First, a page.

The key to formulas in Excel is cell references. Cell references tell Excel where to look to find the values it needs to calculate the result of a formula. Cell references can refer to one cell, a range of cells, or even entire columns and rows.
Let's take a look.
Every cell in an Excel worksheet has a unique address. The address of each cell is defined by its location on the grid. The address "B7" refers to the cell in the seventh row of column B. The address "D6" refers to the cell in the sixth row of column D, and so on.
To check the address of any cell, just watch the Name Box as you select different cells.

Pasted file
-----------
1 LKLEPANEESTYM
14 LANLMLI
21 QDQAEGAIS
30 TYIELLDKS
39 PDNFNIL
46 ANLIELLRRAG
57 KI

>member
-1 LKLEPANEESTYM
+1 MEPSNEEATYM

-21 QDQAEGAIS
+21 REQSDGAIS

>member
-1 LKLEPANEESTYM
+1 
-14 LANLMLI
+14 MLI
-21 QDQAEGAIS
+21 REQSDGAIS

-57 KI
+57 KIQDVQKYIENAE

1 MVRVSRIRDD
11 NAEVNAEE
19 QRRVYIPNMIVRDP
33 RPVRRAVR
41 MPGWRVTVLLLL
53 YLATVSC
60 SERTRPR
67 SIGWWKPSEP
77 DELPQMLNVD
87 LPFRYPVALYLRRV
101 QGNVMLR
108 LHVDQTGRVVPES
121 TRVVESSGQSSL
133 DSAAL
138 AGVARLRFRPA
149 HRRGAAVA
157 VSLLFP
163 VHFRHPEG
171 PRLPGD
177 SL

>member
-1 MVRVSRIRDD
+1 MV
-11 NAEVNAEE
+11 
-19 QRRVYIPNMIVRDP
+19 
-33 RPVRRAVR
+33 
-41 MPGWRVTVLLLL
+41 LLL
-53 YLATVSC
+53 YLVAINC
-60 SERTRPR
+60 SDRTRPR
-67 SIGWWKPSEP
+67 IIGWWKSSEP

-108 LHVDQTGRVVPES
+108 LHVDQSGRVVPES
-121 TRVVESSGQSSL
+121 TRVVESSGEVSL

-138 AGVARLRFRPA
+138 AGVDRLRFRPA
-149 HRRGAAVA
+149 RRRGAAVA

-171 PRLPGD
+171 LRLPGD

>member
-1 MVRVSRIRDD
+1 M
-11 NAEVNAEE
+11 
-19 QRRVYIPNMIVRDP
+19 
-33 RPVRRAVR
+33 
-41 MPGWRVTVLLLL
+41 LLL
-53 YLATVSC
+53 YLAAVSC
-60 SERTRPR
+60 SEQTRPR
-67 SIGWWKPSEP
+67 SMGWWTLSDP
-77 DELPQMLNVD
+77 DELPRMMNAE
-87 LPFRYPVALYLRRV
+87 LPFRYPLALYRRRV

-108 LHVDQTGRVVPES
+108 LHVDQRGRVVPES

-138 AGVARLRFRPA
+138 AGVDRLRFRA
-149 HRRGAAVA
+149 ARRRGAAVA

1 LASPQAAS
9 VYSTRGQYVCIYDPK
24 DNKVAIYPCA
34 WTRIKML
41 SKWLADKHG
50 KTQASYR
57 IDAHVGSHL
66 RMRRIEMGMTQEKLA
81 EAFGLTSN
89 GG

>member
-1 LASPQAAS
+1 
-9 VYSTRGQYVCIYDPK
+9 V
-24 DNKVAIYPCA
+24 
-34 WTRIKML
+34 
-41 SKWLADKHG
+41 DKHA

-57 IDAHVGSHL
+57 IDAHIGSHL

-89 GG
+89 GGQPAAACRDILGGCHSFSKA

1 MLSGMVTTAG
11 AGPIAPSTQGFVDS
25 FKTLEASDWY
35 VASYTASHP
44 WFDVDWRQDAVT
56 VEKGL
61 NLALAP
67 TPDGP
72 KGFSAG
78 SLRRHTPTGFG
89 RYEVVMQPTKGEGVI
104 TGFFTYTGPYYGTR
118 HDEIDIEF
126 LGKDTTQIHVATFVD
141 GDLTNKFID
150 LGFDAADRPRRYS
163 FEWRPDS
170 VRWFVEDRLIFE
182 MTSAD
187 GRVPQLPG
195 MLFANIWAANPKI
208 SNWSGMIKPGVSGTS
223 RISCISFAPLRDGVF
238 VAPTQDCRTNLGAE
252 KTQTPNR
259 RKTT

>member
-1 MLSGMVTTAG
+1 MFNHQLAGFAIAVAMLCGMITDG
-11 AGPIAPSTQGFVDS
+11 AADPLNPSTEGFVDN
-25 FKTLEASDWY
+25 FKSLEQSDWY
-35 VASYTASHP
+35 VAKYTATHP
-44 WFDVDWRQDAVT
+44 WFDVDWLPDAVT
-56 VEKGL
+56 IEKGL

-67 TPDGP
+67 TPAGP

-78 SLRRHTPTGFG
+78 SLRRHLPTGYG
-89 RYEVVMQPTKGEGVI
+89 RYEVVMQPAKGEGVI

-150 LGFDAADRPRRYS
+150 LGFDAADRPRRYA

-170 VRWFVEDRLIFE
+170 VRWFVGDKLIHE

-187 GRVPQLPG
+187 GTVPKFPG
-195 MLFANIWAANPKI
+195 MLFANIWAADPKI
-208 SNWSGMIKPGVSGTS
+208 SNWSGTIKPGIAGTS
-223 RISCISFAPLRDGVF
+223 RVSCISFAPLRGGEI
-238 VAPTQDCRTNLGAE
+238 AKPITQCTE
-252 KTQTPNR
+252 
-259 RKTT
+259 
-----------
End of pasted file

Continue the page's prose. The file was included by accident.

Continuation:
In fact, you can type addresses directly into the Name Box and Excel will go to that location on the worksheet.
When a cell reference refers to more than one cell, it is often called a "range." A range uses a colon to indicate its beginning and end. For example, the first 10 cells in column J can be referred to as the range J1:J10.
When we type this value into the Name Box, we see that range selected in the worksheet.
When multiple cells are selected, notice that the Name Box does not display the full range with a colon. Only the active cell in the selection is displayed.
A range can even be an entire column or row. Column A can be referred to as the range A:A, and row 10 can be referred to as the range 10:10.
This works for multiple columns and rows as well. Columns B through G is the range B:G, and rows 5 through 12 is the range 5:12.